QRM Update: The FDIC has voted to release its proposed definition of a Qualified Residential Mortgage (QRM). QRMs will be exempt from risk retention requirements. Under the proposed definition Fannie Mae, Freddie Mac, FHA, and VA loans will be QRMs. For non-agency loans to meet the definition and to avoid being subject to risk retention, among other requirements, they must have down payments of 20% or more and DTI of 28% / 36% or less.
Wouldn’t it be nice if Congress would extend the “close-by deadline for those trying to get the Homebuyer Tax Credit? Sure it would. Wouldn’t it be even nicer if they did it now, June 21st, before we all break our backs trying to get the thousands of transactions closed by June 30th? Any anxiety out there right now? Glen Corso, Executive Director of The Community Mortgage Banking Project and an industry advocate, brought to the BlogTalkRadio show today an up to the minute status report on HR 4213, the bill being considered by the Senate which, if passed, will extend the “close-by deadline to qualify to receive the Homebuyer Tax Credit from June 30th to September 30th. According to Glen, there is very little controversy on whether or not to extend the deadline. Most are in favor of it. The rest of the bill, though, includes significant controversy and because of it, might not pass any time soon. As a result, this is not a time to relax. Push to close all the purchase loans that you can before the existing June 30th deadline. Glen also provided a shocking update from the House and Senate Conference Committee working on the [...]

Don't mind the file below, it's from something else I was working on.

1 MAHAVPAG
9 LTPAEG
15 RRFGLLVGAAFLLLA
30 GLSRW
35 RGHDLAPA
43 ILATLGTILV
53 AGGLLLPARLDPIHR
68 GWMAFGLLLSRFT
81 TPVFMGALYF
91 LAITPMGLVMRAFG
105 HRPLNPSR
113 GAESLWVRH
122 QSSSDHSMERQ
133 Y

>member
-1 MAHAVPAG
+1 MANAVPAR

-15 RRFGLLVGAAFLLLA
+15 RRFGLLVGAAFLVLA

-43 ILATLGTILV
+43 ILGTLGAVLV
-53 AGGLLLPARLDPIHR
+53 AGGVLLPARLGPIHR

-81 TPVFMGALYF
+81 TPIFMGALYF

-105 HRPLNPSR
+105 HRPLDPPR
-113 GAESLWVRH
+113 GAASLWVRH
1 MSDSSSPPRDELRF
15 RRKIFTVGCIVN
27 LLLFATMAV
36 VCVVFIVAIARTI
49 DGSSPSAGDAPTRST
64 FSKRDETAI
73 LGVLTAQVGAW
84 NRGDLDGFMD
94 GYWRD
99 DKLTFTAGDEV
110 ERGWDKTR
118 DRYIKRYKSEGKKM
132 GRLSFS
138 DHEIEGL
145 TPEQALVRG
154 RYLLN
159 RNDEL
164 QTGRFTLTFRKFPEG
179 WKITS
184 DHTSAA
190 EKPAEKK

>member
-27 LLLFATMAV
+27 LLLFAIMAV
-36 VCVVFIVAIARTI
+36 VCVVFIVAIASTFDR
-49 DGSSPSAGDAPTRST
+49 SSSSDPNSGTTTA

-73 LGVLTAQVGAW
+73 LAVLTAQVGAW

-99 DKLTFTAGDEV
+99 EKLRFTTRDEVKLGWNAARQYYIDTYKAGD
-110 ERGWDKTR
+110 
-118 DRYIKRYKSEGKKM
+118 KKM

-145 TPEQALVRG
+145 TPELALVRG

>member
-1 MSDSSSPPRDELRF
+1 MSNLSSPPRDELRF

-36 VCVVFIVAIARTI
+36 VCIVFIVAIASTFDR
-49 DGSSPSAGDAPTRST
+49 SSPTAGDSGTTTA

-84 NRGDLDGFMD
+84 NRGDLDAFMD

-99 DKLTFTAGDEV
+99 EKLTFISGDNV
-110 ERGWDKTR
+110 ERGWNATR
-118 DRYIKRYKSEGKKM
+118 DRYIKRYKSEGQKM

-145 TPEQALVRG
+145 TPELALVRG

Senate Bill 3217 Restoring American Financial Stability was the focus of discussion on the show Monday, particularly two recently passed amendments which are of great interest to the mortgage banking industry. The amendments deal with risk retention and loan officer compensation. One is good for the industry and the other is not. Glen Corso, Executive Director of The Community Mortgage Banking Project, joined the show to bring a first hand understanding of the amendments and their status. The amendment that is good for the mortgage industry deals with the risk retention provisions of the original bill. The original bill would have required mortgage originators to retain “skin in the game. It would have required originators to retain 5% of the risk on all the loans they originated and sold to investors. The amendment exempts from the 5% risk retention requirement certain mortgage loans which meet the definition of Qualified Mortgage Loans. Since 90% or more of today’s loans will meet the definition of Qualified Mortgage Loan, the amendment significantly reduces the number of loans on which originators will be required to retain risk. The amendment that is not good for the mortgage industry restricts how loan originators are to be [...]